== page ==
Thursday, September 10, 2009

Another in a Series of Self Portraits with Produce

self portrait with watermelon

There were four this year in the garden. This is the second we've harvested so far. The bad news: the girls, having been raised on seedless watermelon, found the seeds not joyful for spitting but extremely bothersome, to the point of despising this poor defenseless fruit.


xan said...


Peel small-sized pears, leave the stem one inch long, weigh them, and allow one pound of sugar to one of fruit; put one pint of water and one teaspoonful of citric acid to every four pounds of sugar. Melt the sugar and acid slowly over steam [i.e., double boiler]; when melted let it boil up once, then skim the syrup well and keep it over the steam until wanted. At the same time the syrup is in the process of preparation, have the bears boiling in a preserving-kettle in sufficient water to cover them, in which is dissolved citric acid sufficient to taste quite acid. When so tender that a straw can be run through them, take them out and put them in the syrup, where they must remain about twenty minutes. Have ready some glass jars or bottles with mouths large enough to take in the fruit without breaking; put them in cold water and boil them; put the fruit into the bottles while they are hot. This is done for two objects: first, to prevent the hot preserves from breaking the bottles, and secondly, to prevent the fruit from fermentation by the cold air. Cork tight, and seal up each bottle while the syrup is boiling hot. Be careful to seal perfectly tight; a hole no larger than a cambric needle will do as much mischief as one much larger.

[variants coming, but they all refer back to this basic Mother Recipe.]

xan said...


Prepare Virgaloo pears as for preserves, except they must be cut into about four equal parts. Make a syrup as rich and in the same proportion. Take green ginger, scrapt it clean, put to every pound of pears one quarter of a pound of ginger, boil it with the pears, until tender, then put it in the bottles with the fruit,and the same number of slices in each bottle. Prepare the bottles and put up the fruit in the same manner as preserved pears.

[note, I have no idea if Virgaloo pears even still exist, but Mrs. Haskell was v. devoted to them.]

xan said...


Prepare pears as for preserves, boil until tender; stick into each of them three or four cloves; take one quart of wine, or strong cider vinegar, four pounds of sugar, half an ounce of cinnamon broken into pieces two inches long, a quarter of an ounce of mace, and half an ounce of dry ginger scraped and washed clean. Put all into a preserving-kettle, let it remain over steam where it nearly boils two hours, then dissolve a teaspoonful of citric acid in a little of the syrup, and stir it in while hot. Put the fruit into the syrup a half hour, then bottle, cork and seal tight. Keep in a cool place, the same as other preserved fruit. This is not a proper pickle for dinner, it should be served for tea and suppers. They can be pickled also with or without sugar or spices, for sour pickles.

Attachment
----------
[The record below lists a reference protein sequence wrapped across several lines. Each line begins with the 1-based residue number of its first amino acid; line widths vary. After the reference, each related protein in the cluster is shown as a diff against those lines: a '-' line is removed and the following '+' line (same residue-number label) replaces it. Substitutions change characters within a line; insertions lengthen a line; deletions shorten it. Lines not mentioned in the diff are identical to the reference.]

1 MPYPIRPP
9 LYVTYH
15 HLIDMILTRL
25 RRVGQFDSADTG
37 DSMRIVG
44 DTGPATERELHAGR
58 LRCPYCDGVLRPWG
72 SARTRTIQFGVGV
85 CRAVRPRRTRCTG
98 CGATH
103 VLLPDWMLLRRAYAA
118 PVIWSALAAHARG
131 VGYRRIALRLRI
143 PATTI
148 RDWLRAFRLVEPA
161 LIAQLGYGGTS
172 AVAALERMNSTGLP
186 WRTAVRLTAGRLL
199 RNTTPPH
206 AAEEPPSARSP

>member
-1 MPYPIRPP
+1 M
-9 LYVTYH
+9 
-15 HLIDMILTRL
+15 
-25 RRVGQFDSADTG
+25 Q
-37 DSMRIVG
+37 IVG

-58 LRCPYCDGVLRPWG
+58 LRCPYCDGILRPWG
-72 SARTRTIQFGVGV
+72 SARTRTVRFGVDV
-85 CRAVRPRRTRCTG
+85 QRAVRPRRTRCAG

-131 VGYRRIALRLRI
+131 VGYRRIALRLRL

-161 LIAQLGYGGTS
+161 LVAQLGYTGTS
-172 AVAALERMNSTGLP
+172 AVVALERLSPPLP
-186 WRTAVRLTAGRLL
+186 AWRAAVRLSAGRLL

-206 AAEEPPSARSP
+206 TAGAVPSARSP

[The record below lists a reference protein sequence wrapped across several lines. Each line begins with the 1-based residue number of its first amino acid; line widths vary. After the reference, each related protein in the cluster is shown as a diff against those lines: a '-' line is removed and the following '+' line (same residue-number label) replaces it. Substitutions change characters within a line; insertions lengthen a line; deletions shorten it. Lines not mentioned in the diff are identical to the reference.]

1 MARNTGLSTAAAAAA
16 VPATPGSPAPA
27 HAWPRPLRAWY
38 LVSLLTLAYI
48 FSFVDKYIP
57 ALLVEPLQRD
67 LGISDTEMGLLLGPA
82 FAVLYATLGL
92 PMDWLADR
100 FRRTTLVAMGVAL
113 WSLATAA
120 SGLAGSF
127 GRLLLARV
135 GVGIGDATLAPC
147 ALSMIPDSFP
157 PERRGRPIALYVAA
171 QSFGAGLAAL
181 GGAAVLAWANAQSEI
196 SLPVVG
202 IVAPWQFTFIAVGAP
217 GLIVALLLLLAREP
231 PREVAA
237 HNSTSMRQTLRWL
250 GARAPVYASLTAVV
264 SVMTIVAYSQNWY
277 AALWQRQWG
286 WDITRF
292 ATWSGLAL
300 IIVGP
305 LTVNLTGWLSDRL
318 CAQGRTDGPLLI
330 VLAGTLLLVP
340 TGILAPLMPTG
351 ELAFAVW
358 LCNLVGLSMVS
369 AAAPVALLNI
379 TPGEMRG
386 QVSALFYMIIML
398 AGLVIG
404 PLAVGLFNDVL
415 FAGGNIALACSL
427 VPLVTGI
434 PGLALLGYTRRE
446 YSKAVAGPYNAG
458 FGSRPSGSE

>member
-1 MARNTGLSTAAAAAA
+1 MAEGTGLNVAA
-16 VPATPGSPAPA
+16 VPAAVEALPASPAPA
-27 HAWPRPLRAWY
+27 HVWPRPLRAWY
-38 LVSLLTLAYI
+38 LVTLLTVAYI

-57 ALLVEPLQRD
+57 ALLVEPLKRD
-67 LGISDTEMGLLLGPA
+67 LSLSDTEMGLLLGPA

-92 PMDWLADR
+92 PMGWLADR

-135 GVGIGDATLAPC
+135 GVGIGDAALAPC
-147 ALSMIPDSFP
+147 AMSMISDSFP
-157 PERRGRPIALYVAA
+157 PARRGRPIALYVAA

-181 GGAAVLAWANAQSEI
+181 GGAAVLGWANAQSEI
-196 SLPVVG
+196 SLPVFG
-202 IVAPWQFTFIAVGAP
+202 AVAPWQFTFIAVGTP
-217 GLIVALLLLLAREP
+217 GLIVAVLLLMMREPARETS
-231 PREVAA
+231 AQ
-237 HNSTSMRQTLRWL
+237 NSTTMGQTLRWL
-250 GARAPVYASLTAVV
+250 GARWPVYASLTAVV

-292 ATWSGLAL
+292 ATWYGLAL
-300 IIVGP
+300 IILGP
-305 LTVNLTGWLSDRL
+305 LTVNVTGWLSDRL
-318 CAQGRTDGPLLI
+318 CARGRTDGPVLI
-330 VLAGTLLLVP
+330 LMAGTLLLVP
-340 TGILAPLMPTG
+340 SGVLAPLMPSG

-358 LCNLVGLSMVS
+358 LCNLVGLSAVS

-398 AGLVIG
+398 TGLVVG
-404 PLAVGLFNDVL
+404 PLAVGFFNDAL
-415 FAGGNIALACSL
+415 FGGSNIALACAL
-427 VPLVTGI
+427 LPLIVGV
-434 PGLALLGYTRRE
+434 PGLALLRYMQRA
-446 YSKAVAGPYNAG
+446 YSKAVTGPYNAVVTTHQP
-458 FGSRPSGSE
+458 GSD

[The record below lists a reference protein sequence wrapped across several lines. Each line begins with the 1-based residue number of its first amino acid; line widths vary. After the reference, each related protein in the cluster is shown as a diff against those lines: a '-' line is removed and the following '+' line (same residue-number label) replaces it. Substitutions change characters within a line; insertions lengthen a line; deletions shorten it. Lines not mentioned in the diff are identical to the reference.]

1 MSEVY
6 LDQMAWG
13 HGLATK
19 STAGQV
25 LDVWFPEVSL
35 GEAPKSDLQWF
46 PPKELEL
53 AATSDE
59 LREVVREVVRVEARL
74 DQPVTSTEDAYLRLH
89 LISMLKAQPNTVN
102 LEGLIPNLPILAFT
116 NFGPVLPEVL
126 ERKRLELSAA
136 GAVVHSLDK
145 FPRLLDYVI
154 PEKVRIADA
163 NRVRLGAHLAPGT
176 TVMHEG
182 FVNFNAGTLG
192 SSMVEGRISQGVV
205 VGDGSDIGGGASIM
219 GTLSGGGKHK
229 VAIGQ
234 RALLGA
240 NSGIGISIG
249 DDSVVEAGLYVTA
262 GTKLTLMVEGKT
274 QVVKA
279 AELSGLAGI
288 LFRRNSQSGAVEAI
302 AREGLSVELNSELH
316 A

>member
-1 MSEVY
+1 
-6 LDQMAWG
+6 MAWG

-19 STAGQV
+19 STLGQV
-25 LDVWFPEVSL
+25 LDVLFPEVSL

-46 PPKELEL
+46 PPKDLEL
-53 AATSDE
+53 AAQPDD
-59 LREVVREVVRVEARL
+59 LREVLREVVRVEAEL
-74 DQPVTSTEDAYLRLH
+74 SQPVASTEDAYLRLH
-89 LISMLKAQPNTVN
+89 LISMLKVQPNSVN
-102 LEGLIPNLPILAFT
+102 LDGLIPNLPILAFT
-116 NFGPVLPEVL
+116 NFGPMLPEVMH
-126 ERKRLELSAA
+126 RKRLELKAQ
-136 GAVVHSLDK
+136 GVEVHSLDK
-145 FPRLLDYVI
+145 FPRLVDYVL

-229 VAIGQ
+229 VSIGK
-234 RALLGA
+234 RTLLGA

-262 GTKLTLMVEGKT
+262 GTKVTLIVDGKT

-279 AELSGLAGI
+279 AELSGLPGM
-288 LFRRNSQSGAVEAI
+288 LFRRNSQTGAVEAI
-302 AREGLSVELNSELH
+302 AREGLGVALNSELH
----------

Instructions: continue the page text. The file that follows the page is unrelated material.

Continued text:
xan said...


(Quinces are in the same chapter with Pears and Mrs. Haskel does not provide a recipe for pear jelly or jam. So we will fake it here.)

Boil the quinces, with the peels and cores, in as little water as will cover them. Press the pulp through a sieve, and allow one and a fourth pound of loaf-sugar for every pound of pulp; boil gently, stirring constantly, until it is reduced to a stiff mass, after which pack it in small jars and cover it with paper wet with the white of an egg. If of proper consistency it will cut like cheese.


notes: "loaf sugar" is plain white sugar; it was not sold pre-granulated in 1863 but rather in solid blocks or cones which you grated at home. Cut down on sugar using considerably I imagine. Canning materials (Ball and Mason type jars, seals, rings etc) were just a few years in the future when Mrs. H. wrote. Preserves were put in glass, clay, or stone vessels and "sealed" with paper, often dipped in brandy, tied over the top, sometimes with a leather covering added as well.

Incredibly enough there was a project to promote home canning in TINS--which required a tinsmith in residence to solder the lids on--but unsurprisingly this failed to catch on. :)

ina said...

Xan--You crack me up! Thanks!

Lisa at Greenbow said...

I think the watermelon tastes better if it is the type with seeds. I hate to admit that I usually purchase the ones without seeds though. I am just lazy.